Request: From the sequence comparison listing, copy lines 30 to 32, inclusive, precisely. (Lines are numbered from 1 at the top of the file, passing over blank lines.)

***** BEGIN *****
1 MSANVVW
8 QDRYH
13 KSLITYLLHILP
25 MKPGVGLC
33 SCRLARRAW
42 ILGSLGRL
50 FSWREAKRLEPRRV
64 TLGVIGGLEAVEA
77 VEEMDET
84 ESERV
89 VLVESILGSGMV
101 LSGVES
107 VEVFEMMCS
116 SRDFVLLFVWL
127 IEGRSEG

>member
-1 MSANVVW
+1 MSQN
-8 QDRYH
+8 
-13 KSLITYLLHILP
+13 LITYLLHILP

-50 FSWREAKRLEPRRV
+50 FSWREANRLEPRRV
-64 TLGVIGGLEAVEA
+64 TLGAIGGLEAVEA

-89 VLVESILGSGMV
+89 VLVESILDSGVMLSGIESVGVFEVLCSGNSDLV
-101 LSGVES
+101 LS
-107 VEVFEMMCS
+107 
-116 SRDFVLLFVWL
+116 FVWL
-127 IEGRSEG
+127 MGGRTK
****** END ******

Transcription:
+101 LS
-107 VEVFEMMCS
+107 